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Jonathan Mason
Jonathan Mason
Jonathan Mason is a post-graduate student of social and folk history at the University of Sussex, United Kingdom.
Remembering Woody Guthrie
A century after his birth, the influence of 'the first protest singer' lives on through contemporary music of dissent.
Last Modified: 14 Jul 2012 15:09
Guthrie is known for the anthem, 'This Land is Your Land', and his songs about the poor and downtrodden [AP]


July 14 is traditionally seen as a good day for the left. It's celebrated each year in France for the storming of the Bastille. It's also the birthday of Woody Guthrie, and this year is his centenary. Woody is often namechecked in musical and political circles, but what do we actually understand as having gained from him, and what was his lasting legacy as a cultural and political figure?

Woodrow Wilson Guthrie was born on July 14, 1912, in Okemah, Oklahoma. The third child of a musical and moderately wealthy family, Woody initially lived a very comfortable life, but a slew of tragedies and bad luck brought them hard times, and by his late teens he was on his own and penniless. Although he married and had children, he was restless and wandering the roads. During the Depression, when catastrophic dust storms further decimated the livelihoods of many poor farmers in Oklahoma and other "Dust Bowl" states, countless families were travelling the country, driven away from their homes by the dust or repossession. Woody began writing songs about them, to reflect on the injustice of their situation and offer them validation and solidarity - and through this, he developed clearer and stronger left-wing views.

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This led to contact with left-wing activists and intellectuals, a number of whom had begun collecting and composing folk-style songs to promote their cause. There followed radio contracts, and critical (if not commercial) success in the 1940s as a recording artist and writer.

Yet despite this apparent upward trajectory, Woody's life was always fraught and unstable. He could be thoughtless and antagonistic even to those closest to him, constantly alienating colleagues and destroying opportunities for success. He married a total of three times and had eight children, but he still felt the need to just take off for weeks at a stretch, travelling the country by foot or jumping boxcars, just as he had done in his youth.

Eventually, after years of disruptive and chaotic behaviour, it became apparent that he was suffering from Huntingdon's disease, a hereditary degenerative brain condition which had also killed his mother. Essentially unable to work from the early 1950s, he was hospitalised from the middle of the decade, and, under the care of friends and family, became increasingly unable to control the motion of his body or to communicate. He died in Creedmor State Hospital in Queens on October 3, 1967.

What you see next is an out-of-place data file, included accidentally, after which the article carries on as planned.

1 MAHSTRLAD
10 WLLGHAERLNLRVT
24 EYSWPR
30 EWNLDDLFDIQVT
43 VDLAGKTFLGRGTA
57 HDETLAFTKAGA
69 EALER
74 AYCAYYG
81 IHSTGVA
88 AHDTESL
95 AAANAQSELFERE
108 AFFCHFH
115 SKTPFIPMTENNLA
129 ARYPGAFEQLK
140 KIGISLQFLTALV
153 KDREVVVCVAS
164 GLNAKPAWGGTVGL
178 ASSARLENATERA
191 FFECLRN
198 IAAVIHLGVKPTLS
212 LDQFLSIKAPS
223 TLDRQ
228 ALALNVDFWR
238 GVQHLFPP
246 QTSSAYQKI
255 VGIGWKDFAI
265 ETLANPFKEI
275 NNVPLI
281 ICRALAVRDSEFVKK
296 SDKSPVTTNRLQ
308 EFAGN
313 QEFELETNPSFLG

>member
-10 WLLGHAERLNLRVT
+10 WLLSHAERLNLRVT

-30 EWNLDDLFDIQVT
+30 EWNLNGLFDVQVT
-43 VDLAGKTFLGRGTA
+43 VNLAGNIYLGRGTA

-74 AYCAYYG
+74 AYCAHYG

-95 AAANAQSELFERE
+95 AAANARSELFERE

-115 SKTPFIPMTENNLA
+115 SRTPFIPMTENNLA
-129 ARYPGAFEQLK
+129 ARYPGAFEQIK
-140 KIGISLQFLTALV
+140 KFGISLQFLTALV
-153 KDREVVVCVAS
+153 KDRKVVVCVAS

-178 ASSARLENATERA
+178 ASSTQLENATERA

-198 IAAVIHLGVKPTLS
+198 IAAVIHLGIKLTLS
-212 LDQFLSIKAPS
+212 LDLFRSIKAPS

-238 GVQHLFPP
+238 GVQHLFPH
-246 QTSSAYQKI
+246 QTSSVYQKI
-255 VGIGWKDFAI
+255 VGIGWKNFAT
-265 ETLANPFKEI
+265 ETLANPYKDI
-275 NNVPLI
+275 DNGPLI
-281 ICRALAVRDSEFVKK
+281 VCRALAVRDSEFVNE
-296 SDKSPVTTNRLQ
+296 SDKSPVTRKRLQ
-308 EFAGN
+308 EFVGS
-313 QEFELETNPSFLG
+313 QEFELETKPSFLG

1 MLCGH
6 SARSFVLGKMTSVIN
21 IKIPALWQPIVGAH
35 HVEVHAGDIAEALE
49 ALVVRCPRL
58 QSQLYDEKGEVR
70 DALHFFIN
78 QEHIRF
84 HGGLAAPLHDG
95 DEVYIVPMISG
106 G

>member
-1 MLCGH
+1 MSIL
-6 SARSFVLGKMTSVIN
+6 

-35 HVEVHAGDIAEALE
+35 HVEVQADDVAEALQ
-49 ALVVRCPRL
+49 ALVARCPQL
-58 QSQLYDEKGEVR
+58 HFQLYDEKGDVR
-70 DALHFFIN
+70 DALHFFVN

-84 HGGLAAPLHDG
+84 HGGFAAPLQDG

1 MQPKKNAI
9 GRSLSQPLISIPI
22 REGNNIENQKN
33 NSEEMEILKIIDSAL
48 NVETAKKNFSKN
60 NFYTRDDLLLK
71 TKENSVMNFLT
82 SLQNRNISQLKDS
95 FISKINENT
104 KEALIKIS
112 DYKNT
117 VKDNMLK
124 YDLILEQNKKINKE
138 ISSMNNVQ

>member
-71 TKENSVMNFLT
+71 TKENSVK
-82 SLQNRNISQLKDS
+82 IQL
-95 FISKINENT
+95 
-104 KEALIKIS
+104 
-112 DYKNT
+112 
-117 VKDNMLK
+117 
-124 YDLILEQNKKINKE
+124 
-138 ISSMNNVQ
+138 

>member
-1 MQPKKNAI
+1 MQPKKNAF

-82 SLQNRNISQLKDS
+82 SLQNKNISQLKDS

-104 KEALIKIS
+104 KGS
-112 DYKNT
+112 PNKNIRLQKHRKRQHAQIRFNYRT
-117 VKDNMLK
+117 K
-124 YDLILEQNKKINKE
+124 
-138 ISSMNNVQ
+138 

A place in mythology

What was his legacy? It has often been said - and I've repeated it as much as anyone - that Woody was the first protest singer. This is too simplistic - people have forever sung songs about things that strike them as oppressive or unjust, and lots of people were composing folky-style protest songs when Woody first came to national prominence. He has, however, come to define the image of the lone figure decrying society's injustices, with guitar in hand and a harmonica round the neck - and it seems this archetype was created in his image.

To an extent, this is matter of mythology, and how the past is remembered and represented. To start at something close to the beginning: in the late 1940s and 1950s, in both the US and Europe, the generations that had lived through the bleak uncertainty of the late Edwardian period, the World Wars, and the poverty of the 1930s, sought desperately to establish a stability and "normality" in their lives. In doing so, they imposed a conformity and conservatism that harked back to an idealised past that had never really existed: certainly they and their parents had been too poor to enjoy the ideal of the paternalistic breadwinner, domestic goddess and children safely provided with infinite material comfort. Their children, however, found this conformity stale and stifling.

As folk singer and storyteller Utah Phillips put it: "Instead of anxiety in the face of uncertainty, they faced frustration in the face of certainty." It was these young people to whom rock 'n' roll and teen culture promised freedom, adventure and self-expression.

In both the USA and the UK, the folk scene inherited a Communist interest in "folk culture" as the true expression of the workers, and so mostly rejected all pop music as a corporate product of capitalist exploitation and control. And as rock 'n' roll did indeed become more slick and tamed as the 1950s progressed, folk music represented to some an even more radical alternative for freedom. Joe Klein, Woody's first biographer, reveals clearly that for these kids discovering an identity through folk for the first time, it was a myth of Woody's life - his defiant unconventionality and long aimless rambling - that spurred their interest.

Klein recounts how Lee Hays, an old friend and colleague of Woody's, found that, of all the comrades he could reminisce about to this new community (many of them at least as talented and memorable), it was only Woody they wanted to hear about. A waiter he met summed it up: "Most kids reach a point where they really want their freedom. You hate school, your parents - anything that stands in the way. All you can think about is getting out. You want to hitch a ride, hop a freight, go wherever you want. Woody, I guess, represents that kind of freedom to me." And these kids were able to sing his songs, affect his appearance, and tell their own mythologised stories about his life: